R.E.M. Unplugged 1991/2001: The Complete Sessions (Rhino) Review | Under the Radar Magazine Under the Radar | Music Blog for the Indie Music Magazine
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Unplugged 1991/2001: The Complete Sessions


Jul 10, 2014 R.E.M. Bookmark and Share

There was a time in the early ‘90s when R.E.M. could confidently call itself the biggest band in the world. The run of Out of Time and Automatic for the People shifted units by the bucket load, while Michael Stipe was the unwavering voice of the ordinary man; a Bono without the complications of actually being Bono.

Fast forward a decade and the commercial rot had set in. The awkward album trio that followed (Monster, New Adventures in Hi-Fi, Up) fared poorly with the Athens, Georgia band’s more populous fan base. And, by then, the music industry roulette wheel had also taken a spin, with the axis shifting towards more fleeting propositions that could thrive in the age of rampant, unapologetic piracy.

This MTV Unplugged double album documents both pivots in R.E.M.‘s story. Record one finds the band on the up, just as Out of Timeand more particularly, “Losing My Religion”-was landing on coffee tables across the globe. Record number two bears the wounds of a band struggling to come to terms with its position as impotent mainstream mainstays.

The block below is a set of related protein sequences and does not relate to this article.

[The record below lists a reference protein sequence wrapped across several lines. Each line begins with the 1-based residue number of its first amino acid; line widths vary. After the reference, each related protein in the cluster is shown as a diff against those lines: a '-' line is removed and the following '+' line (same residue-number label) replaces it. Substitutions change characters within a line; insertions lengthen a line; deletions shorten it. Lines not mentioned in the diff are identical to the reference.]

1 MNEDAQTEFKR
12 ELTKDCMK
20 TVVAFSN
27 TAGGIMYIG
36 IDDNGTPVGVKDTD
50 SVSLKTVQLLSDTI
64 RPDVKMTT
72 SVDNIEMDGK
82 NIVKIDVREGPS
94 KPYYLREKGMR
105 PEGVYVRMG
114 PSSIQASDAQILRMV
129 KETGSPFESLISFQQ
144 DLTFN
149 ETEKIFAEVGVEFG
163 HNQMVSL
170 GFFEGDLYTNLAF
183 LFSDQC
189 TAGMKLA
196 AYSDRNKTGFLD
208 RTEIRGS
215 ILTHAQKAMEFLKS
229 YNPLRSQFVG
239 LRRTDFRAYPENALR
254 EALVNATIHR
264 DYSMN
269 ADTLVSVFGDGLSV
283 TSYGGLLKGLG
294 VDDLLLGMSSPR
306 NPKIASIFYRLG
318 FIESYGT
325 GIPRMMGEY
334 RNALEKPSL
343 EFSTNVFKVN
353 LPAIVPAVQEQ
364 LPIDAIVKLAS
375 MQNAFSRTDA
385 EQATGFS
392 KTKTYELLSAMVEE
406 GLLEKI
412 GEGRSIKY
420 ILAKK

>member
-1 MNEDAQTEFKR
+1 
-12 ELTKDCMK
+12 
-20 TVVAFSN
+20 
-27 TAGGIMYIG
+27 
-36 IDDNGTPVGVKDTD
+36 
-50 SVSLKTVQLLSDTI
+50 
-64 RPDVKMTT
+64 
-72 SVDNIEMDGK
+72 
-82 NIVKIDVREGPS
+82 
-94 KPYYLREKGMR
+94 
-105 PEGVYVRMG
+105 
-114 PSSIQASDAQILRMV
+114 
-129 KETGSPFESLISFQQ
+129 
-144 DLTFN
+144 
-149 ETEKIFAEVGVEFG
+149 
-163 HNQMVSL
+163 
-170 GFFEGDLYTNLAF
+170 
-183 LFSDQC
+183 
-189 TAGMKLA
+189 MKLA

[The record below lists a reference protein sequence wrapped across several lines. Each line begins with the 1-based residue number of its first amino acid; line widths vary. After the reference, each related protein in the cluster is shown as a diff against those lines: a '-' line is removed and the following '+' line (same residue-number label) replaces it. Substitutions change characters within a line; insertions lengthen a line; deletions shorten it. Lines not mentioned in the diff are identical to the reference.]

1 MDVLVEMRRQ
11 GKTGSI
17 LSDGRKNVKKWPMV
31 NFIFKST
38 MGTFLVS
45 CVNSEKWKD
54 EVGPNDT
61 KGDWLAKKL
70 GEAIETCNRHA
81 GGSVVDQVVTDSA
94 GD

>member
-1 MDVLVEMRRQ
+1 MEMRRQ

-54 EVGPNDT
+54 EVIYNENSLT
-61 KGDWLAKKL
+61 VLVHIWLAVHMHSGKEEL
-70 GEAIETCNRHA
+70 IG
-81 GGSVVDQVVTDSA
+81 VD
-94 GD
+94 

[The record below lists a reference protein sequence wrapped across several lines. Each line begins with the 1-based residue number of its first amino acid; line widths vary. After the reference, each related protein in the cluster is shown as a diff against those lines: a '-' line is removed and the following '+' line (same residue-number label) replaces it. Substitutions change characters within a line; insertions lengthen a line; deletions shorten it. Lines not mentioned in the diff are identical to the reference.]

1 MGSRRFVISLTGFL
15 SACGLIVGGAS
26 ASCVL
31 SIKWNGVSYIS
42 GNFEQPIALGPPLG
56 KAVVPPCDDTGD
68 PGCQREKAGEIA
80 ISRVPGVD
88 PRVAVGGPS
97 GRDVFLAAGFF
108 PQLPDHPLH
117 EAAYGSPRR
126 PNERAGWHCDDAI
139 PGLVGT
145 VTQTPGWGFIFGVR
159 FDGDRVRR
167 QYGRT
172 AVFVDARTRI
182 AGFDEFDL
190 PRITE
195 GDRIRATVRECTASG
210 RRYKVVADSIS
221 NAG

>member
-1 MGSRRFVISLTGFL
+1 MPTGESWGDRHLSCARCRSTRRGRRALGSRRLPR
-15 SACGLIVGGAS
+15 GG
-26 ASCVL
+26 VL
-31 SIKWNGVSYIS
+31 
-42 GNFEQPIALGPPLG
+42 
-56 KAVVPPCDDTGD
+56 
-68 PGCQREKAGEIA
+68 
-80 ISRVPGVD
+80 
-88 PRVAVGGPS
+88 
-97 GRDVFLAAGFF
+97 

Of course, latter years’ R.E.M. has more of a story to tell. While the fresh-eyed buck of 1991 is gearing up for its prime years, it’s the stubbled jawline and weary heart of the 2001 vintage that’s seen it, done it, and encouraged half the globe to buy the T-shirts. And, for R.E.M. fans, that’s likely to serve the most intrigue.

That’s not to say the opening act is a dud. Stone-cold classics such as “It’s the End of the World as We Know It,” “Losing My Religion,” and “Radio Song” are reminders of a band in its pomp. But there’s a weakness to the likes of “Perfect Circle” and “Belong”a lack of confidence, perhaps, in Stipe’s croonthat suggests these were songs unprepared for an acoustic platform, never mind a global one.

The record’s second half is innately more assured. Growing into their roles as ageing ambassadors, the band explores the nuanced beauty of “Electrolite” with a mastery way beyond the original recording. Likewise, “Country Feedback” is tenderly sculpted, with Stipe’s mournful vocalwithered by the years of on the road toilfurrowing through the delicate layers of country guitar.

In truth, this R.E.M. record is unessential. For many, this collection simply underlines the breadth of the band’s output and the endurance of that work in an intimate setting. But as the product of two distinct decades, this is a snapshot of a band riding the wave then watching as the tide rolls away again. Somewhere in between they were the biggest band in the world. (www.remhq.com)

Author rating: 6.5/10

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